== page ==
Y-Speak: For Jai

I USED to have this idea that being able to buy anything from Starbucks was a luxury. Of course, it was only natural. Starbucks is well-known for the coffee they serve and the prices, and so it was expected that I would believe it is a place only for people who could afford it.

Recently, that idea was slowly diminishing ever since my mother brought my family and I there for a drink. Don’t get me wrong, I still think it is expensive. But I guess the mere idea of it becoming affordable for me made it less of a luxury and more of a café that just has a little more style and class compared to other cafés.

However, I’m not going to talk about the coffee. I want to talk about the baristas—actually, just one in particular to represent the rest.

Like I said, I thought of Starbucks as a luxury, and before it practically became a mere activity to go there, I simply settled for fast food chains like McDonalds or Jollibee; and the one thing that intrigued me the most about Starbucks compared to these fast food places is the fact that they’d ask for your name.

Sure, it’s not a big deal. It’s easily compared to being given a number when one waits for their order; only a bit more personal. I took it rather lightly. In fact, I had a bit of fun with it and had the idea of giving them a different name every time I ordered. However, I ended up sticking with a shorter version of my nickname, which was simply “Jy”.

“One café mocha grande for Jy,” I would hear them say, although I know that they’d have the wrong spelling of my name and would instead write “Jai”, I found it amusing and still responded naturally.

I’d come back every now and then for that same drink. In the past few months—since the first semester—it would even be the first location my boyfriend and I would linger in for a date. It was almost a routine.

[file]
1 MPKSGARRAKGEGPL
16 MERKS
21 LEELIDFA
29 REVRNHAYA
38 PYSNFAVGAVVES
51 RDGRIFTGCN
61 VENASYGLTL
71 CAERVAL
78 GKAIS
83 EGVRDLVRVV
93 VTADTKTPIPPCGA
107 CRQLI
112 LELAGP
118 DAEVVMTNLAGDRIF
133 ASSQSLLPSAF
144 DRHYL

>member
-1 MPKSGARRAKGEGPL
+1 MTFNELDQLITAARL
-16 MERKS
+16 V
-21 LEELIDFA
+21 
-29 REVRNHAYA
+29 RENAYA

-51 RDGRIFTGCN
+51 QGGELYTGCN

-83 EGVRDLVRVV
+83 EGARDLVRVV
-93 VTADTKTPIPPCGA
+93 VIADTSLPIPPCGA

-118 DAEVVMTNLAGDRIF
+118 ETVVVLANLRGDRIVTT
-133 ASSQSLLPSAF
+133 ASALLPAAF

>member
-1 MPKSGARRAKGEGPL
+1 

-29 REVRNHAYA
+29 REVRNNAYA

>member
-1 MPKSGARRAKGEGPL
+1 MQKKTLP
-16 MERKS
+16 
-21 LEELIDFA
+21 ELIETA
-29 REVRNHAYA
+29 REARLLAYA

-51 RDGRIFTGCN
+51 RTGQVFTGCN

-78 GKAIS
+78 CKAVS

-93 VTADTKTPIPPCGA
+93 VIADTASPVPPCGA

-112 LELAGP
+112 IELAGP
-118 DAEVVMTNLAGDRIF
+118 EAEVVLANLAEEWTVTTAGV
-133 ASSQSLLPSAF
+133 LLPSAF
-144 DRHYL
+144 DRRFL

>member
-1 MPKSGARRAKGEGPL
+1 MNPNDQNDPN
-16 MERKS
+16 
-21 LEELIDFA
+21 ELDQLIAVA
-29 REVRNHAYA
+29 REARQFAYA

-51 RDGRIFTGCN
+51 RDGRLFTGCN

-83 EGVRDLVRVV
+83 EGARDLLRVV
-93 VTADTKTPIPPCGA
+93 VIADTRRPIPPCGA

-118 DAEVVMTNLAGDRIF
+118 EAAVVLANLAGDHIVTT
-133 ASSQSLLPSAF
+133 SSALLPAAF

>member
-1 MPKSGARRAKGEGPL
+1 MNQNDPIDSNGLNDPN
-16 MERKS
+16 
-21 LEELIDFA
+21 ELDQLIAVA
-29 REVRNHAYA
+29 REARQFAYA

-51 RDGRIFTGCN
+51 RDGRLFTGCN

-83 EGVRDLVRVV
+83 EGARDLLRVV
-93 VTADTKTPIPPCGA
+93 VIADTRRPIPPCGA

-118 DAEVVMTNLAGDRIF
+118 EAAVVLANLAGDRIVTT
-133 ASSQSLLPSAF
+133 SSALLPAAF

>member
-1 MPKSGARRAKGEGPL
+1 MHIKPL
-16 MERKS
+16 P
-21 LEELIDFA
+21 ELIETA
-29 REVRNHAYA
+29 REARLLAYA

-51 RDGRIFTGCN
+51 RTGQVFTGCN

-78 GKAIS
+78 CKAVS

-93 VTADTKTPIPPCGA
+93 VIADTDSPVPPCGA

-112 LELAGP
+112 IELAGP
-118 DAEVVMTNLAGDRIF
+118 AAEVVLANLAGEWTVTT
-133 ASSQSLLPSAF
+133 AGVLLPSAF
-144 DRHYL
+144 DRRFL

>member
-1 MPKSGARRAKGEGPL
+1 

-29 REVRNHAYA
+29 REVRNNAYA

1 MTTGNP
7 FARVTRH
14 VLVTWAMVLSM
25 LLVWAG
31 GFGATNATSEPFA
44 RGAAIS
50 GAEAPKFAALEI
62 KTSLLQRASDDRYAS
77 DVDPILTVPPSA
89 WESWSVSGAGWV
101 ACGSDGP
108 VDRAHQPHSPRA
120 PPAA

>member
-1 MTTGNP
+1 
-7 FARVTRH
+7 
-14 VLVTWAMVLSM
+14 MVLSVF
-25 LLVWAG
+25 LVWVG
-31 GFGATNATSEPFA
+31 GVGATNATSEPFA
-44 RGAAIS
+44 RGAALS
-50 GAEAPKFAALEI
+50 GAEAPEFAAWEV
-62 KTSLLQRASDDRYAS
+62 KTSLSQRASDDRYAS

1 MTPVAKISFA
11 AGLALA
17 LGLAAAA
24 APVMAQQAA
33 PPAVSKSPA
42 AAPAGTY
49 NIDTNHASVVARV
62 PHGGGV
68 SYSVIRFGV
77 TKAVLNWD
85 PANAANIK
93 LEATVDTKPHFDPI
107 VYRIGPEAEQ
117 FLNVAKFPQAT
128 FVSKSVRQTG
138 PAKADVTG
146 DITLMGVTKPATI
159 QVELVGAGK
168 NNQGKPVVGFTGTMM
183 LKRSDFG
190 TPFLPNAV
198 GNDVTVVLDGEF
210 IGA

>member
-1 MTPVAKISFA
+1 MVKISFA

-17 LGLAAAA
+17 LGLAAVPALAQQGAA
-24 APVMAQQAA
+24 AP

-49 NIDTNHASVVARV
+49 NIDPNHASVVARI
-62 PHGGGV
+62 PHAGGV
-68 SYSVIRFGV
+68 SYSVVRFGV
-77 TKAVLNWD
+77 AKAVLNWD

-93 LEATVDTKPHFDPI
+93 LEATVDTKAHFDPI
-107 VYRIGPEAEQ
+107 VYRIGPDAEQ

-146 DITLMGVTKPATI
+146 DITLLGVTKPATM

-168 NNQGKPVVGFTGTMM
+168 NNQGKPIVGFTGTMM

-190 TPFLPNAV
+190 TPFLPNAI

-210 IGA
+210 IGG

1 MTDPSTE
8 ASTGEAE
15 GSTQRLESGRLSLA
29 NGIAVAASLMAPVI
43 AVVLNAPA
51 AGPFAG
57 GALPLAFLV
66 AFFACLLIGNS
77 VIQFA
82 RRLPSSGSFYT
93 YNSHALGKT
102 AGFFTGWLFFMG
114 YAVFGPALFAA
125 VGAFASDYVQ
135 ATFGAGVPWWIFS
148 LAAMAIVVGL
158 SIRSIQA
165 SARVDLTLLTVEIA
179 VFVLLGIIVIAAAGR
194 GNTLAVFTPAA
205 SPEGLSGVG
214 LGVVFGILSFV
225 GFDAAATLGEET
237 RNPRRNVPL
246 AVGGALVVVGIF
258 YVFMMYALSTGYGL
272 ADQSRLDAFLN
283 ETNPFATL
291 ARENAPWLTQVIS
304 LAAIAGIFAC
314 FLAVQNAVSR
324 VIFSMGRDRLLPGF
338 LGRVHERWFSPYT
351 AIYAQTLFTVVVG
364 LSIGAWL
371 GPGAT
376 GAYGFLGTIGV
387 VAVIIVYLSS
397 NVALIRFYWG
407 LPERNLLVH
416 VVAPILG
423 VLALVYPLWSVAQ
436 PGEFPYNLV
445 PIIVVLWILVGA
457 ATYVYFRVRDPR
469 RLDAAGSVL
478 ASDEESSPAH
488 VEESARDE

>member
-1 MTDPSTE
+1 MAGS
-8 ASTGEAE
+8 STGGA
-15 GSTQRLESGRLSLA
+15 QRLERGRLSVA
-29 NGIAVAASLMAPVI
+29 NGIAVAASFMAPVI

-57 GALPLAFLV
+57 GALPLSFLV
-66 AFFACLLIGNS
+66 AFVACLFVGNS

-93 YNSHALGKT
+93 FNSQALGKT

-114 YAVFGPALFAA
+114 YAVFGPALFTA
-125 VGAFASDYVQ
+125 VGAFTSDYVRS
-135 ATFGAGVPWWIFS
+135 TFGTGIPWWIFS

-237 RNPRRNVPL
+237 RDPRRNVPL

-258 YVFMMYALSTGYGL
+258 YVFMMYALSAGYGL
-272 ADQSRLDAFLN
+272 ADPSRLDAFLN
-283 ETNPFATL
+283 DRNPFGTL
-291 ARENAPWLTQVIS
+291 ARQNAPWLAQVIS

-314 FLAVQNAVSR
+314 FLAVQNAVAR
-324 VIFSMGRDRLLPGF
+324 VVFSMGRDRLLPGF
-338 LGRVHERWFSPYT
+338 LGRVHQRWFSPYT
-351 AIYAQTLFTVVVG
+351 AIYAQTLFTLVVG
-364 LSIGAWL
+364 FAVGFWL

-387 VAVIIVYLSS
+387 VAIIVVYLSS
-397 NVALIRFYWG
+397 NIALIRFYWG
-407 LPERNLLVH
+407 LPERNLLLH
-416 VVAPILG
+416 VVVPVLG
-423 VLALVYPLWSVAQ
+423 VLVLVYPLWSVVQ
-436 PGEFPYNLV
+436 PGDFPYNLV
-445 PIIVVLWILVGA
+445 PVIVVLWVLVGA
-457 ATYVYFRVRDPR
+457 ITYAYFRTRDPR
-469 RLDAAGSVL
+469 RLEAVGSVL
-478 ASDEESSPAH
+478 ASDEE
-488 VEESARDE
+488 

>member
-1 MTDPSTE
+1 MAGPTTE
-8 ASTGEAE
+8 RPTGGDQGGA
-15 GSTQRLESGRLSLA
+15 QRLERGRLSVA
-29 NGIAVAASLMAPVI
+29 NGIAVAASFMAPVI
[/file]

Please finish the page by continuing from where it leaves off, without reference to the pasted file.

One day—probably a holiday or a weekend—upon entering Starbucks, being greeted by the smell of freshly brewed coffee and warm pastries, I was also greeted by a barista, along with the mention of my name.

“Good morning, Jy,” she said. I was fairly surprised, although I shouldn’t be. It was only normal for her to know my name after the many times I’ve visited, and yet I never felt as delighted as when she was able to call me by my name so casually. Much like a friend.

I know, however, that it is partially her job to do so anyway. To build relationships with the customers and whatnot, but the main reason as to why it affected me quite as much was because I hadn’t bothered to learn her or any other barista’s name.

Yes, they do have name tags, however, we don’t usually look at those as customers, do we? It was such a simple gesture, almost meaningless since a greeting is something we all do, but I couldn’t help but feel seen, in a way. However, even then, I forgot to check for her name.

Funnily enough, I didn’t get to visit Starbucks for a while, and the fact that I didn’t know honestly bothered me. I checked receipts, and came down to three names. All that was left was to confirm it.

And indeed I did when I visited Starbucks two weeks ago, and I felt accomplished. I can easily say that this experience has taught me to further value the idea of appreciation, and I most certainly will continue to appreciate baristas like Giselle. (Malaika Jyka V. El-Btaddini, AB Mass Commmunication-AdDU)


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